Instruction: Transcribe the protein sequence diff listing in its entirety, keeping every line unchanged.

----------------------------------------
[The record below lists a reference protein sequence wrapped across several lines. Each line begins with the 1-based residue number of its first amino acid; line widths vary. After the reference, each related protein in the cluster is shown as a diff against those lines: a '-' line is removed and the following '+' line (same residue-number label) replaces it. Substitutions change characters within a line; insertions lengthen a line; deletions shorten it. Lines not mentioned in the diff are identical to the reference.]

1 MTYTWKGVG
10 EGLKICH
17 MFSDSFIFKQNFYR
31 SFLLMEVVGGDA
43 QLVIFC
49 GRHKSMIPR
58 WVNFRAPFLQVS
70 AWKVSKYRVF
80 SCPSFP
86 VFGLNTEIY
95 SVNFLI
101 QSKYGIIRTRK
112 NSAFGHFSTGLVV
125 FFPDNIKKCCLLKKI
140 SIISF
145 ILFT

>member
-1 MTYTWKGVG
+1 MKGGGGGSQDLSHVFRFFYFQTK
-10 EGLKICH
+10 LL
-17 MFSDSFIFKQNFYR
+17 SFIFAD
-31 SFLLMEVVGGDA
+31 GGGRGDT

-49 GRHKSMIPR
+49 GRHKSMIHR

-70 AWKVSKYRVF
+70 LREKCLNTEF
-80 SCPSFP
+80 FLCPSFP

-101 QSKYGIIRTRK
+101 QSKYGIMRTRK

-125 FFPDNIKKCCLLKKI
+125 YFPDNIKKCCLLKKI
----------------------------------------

[The record below lists a reference protein sequence wrapped across several lines. Each line begins with the 1-based residue number of its first amino acid; line widths vary. After the reference, each related protein in the cluster is shown as a diff against those lines: a '-' line is removed and the following '+' line (same residue-number label) replaces it. Substitutions change characters within a line; insertions lengthen a line; deletions shorten it. Lines not mentioned in the diff are identical to the reference.]

1 MTYTWKGVG
10 EGLKICH
17 MFSDSFIFKQNFYR
31 SFLLMEVVGGDA
43 QLVIFC
49 GRHKSMIPR
58 WVNFRAPFLQVS
70 AWKVSKYRVF
80 SCPSFP
86 VFGLNTEIY
95 SVNFLI
101 QSKYGIIRTRK
112 NSAFGHFSTGLVV
125 FFPDNIKKCCLLKKI
140 SIISF
145 ILFT

>member
-1 MTYTWKGVG
+1 MKGGGGGSQDLSHVFRFFYFQTK
-10 EGLKICH
+10 LL
-17 MFSDSFIFKQNFYR
+17 SFIFAD
-31 SFLLMEVVGGDA
+31 GGGRGDT

-49 GRHKSMIPR
+49 GRHKSMIHR

-70 AWKVSKYRVF
+70 LREKCLNTEF
-80 SCPSFP
+80 FLCPSFP

-101 QSKYGIIRTRK
+101 QSKYGIMRTRK

-125 FFPDNIKKCCLLKKI
+125 YFPDNIKKCCLLKKI